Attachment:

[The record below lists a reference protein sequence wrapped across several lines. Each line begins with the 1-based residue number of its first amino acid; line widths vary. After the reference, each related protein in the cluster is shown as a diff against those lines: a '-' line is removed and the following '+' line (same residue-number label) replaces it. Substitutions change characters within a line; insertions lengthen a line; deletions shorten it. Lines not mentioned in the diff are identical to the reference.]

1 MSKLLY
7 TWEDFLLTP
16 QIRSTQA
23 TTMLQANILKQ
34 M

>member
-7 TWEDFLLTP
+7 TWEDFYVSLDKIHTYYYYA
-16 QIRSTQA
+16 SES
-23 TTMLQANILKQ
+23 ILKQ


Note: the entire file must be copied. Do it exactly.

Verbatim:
[The record below lists a reference protein sequence wrapped across several lines. Each line begins with the 1-based residue number of its first amino acid; line widths vary. After the reference, each related protein in the cluster is shown as a diff against those lines: a '-' line is removed and the following '+' line (same residue-number label) replaces it. Substitutions change characters within a line; insertions lengthen a line; deletions shorten it. Lines not mentioned in the diff are identical to the reference.]

1 MSKLLY
7 TWEDFLLTP
16 QIRSTQA
23 TTMLQANILKQ
34 M

>member
-7 TWEDFLLTP
+7 TWEDFYVSLDKIHTYYYYA
-16 QIRSTQA
+16 SES
-23 TTMLQANILKQ
+23 ILKQ